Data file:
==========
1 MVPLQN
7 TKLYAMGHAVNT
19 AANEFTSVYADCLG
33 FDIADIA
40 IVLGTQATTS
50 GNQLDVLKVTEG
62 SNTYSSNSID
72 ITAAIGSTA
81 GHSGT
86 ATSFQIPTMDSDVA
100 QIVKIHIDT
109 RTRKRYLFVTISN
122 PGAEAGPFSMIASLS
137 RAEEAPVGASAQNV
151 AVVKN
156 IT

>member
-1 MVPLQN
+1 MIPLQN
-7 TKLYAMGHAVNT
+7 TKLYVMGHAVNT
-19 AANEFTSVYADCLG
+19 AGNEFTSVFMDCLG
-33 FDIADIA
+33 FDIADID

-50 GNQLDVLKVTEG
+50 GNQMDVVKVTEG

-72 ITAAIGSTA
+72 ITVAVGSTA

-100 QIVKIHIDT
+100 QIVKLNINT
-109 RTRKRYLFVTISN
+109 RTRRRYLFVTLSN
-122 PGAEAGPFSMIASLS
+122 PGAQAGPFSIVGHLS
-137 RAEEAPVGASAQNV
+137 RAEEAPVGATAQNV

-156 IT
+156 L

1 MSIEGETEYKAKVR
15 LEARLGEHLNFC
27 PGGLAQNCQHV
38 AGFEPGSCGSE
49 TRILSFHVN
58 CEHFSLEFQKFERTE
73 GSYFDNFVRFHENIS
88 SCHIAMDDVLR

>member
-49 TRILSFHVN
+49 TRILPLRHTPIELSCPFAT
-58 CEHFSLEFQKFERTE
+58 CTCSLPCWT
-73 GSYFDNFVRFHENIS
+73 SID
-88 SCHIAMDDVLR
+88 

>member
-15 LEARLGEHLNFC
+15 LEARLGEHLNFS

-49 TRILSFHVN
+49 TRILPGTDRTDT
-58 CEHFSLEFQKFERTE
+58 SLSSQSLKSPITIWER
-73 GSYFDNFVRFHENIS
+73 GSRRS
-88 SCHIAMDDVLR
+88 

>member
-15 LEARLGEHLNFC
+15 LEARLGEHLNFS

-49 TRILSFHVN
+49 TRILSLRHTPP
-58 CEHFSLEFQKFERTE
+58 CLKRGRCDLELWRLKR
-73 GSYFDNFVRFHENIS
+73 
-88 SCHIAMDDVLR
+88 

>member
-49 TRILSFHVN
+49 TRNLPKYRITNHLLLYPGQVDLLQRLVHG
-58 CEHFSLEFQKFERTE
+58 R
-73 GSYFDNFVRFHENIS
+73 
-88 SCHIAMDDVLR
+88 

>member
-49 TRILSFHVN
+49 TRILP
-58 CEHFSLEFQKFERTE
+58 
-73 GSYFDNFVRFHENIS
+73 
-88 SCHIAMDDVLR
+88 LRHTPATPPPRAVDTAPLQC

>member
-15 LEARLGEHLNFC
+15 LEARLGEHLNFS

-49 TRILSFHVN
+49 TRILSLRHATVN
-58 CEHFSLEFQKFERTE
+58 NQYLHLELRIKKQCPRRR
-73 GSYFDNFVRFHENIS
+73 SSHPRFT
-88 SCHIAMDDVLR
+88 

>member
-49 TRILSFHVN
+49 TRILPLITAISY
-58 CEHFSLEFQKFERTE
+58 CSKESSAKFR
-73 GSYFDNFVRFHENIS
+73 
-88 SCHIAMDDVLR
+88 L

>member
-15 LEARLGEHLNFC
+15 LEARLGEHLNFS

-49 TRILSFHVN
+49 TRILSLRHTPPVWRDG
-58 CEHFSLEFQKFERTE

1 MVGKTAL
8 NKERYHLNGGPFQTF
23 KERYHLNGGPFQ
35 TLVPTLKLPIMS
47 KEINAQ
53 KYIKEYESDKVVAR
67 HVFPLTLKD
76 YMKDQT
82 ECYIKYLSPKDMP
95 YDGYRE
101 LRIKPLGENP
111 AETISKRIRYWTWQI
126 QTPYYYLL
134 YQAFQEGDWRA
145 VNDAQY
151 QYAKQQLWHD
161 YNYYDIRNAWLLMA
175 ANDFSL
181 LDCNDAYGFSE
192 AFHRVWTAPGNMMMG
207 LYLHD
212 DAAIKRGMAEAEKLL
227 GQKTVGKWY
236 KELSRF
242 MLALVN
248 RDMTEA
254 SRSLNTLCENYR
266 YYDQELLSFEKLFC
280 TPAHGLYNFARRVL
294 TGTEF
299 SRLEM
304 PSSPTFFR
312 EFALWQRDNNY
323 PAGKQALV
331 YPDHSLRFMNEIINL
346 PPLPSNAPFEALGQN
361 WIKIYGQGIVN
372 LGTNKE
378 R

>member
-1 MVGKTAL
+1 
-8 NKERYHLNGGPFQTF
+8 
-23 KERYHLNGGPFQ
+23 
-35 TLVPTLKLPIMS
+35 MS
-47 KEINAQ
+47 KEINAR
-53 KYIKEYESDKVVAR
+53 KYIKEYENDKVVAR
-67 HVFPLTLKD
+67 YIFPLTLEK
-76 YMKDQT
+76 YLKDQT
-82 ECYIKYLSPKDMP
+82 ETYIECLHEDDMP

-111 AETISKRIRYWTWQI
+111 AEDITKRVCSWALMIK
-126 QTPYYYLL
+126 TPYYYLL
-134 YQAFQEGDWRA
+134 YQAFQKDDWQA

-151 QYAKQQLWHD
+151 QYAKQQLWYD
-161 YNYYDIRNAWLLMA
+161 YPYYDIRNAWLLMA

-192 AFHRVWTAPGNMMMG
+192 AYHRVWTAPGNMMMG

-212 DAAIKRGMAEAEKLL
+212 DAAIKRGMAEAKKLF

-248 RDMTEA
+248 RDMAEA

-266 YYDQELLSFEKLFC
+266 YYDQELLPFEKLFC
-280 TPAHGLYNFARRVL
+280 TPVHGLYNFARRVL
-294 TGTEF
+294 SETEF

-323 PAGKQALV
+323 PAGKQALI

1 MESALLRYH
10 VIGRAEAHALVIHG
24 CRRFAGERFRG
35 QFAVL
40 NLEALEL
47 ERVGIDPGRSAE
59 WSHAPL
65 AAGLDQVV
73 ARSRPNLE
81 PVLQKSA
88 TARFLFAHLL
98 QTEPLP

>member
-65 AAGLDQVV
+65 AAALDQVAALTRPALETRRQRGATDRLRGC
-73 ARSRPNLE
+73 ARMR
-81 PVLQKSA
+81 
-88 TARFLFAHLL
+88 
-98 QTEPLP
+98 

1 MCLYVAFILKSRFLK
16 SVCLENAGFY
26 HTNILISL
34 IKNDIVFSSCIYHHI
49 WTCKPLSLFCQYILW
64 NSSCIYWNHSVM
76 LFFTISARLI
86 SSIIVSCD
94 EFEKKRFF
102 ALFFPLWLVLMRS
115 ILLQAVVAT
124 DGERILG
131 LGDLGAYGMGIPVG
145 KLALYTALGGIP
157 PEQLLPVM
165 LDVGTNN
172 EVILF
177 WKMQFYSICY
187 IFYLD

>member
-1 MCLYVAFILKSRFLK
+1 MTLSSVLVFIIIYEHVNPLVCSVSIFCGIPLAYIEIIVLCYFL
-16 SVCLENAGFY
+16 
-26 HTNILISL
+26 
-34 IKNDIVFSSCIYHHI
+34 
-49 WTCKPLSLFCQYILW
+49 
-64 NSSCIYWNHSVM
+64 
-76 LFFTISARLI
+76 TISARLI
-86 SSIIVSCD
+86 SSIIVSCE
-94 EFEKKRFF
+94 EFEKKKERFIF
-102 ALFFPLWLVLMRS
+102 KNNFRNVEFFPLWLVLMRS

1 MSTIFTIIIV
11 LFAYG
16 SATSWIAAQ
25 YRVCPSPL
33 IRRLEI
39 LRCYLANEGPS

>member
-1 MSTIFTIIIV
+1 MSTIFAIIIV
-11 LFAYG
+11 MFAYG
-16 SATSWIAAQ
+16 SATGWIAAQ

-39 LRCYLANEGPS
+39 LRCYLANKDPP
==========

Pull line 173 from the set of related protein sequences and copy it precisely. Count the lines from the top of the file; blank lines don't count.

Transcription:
-53 KYIKEYESDKVVAR